Time Out magazine has a weekly feature called "What's Up With That" where readers ask a question about some puzzlement of city life. This week's question deals with something I've wondered about myself for a while. Running down Bleecker Street and Houston Street, there are these lines of fishing wire strung up from lamposts. I thought it had something to do with the Christmas decorations that are hung across Bleecker every year. As it turns out, it does have some religious significance but not for Christianity.
The lines are marking an eruv, a boundary that runs from Houston to Harlem and marks the symbolic borders of the local Jewish community. There are 39 activities prohibited by Jewish law on the Sabbath and High Holidays (the highest of which, Rosh Hashanah starts today), one of which is carrying items outside the community. So with the erection of this community boundary Jews can carry things from the local deli or supermarket back to their apartment without breaking the law.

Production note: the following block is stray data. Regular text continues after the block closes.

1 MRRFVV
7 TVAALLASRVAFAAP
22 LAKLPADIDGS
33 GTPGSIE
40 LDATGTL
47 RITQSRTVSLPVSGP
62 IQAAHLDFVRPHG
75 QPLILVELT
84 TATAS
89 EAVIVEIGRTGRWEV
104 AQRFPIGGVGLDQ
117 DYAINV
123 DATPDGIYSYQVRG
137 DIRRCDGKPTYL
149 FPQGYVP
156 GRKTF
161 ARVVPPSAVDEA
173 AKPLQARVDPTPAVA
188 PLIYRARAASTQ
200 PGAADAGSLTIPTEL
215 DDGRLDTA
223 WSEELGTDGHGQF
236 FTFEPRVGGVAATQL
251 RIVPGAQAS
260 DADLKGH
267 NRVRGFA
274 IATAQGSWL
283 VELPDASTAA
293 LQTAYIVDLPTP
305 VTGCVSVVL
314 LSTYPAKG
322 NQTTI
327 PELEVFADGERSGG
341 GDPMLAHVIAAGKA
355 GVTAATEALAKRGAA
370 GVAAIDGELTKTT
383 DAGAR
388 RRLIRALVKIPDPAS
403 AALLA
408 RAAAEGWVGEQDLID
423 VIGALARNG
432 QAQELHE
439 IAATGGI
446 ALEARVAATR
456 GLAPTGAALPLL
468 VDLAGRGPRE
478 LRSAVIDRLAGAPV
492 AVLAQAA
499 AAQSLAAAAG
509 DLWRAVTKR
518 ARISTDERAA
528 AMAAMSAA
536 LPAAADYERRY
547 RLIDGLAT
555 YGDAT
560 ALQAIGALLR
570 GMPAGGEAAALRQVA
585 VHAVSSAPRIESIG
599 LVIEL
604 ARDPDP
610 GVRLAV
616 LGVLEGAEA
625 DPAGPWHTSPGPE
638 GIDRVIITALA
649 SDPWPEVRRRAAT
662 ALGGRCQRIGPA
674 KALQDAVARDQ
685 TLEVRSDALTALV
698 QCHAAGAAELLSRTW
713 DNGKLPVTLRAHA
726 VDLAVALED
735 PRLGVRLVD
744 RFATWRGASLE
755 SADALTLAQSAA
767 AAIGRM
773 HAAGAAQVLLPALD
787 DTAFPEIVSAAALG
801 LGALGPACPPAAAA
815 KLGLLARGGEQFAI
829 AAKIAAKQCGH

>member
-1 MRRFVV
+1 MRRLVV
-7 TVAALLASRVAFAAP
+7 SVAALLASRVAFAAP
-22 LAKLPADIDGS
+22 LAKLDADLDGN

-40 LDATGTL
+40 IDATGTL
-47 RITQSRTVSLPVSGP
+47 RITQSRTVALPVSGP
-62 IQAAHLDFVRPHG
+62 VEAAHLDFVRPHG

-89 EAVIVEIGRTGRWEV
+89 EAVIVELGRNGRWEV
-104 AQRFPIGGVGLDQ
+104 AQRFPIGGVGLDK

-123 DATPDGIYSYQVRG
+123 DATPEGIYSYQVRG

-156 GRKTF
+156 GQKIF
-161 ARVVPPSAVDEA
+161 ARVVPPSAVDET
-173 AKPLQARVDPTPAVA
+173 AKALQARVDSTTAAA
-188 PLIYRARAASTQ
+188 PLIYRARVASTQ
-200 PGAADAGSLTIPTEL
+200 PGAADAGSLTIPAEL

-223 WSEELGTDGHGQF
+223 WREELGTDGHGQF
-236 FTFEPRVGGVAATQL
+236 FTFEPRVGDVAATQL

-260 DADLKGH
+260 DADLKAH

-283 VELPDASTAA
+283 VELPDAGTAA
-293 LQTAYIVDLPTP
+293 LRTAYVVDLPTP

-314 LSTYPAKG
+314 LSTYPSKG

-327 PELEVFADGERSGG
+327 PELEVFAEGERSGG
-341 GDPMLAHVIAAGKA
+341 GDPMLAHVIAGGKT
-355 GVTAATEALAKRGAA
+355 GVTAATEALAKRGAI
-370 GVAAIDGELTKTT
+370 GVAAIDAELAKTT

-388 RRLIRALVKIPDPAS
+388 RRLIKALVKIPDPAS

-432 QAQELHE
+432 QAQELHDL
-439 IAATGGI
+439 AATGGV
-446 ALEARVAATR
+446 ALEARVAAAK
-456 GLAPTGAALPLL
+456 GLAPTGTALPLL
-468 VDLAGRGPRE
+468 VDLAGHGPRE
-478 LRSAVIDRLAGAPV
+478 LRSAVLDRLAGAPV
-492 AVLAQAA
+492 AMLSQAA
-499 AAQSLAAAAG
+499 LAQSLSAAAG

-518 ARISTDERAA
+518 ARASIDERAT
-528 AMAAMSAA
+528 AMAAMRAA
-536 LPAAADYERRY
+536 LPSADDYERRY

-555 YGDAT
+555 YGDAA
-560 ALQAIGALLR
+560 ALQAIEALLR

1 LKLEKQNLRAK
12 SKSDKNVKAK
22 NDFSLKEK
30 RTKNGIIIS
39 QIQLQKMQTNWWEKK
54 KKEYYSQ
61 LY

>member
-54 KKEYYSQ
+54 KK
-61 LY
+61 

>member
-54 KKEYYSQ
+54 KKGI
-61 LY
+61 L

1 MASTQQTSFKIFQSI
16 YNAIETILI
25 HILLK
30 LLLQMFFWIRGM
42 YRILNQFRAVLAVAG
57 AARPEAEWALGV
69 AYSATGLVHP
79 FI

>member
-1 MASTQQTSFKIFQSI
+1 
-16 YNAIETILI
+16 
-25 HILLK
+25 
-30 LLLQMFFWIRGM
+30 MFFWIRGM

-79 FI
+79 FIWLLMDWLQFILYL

If you want to see the whole thing, it's here on Google maps. In 2007, the Manhattan eruv was greatly expanded from midtown down to Houston Street. I thought it was odd that it wouldn't include the Lower East Side, historically one of the cities largest Jewish neighborhoods. But some more Orthodox forms of Judaism do not believe in the eruv boundaries and will not carrying anything outside their own community, which without an eruv means their apartment building and walled courtyard.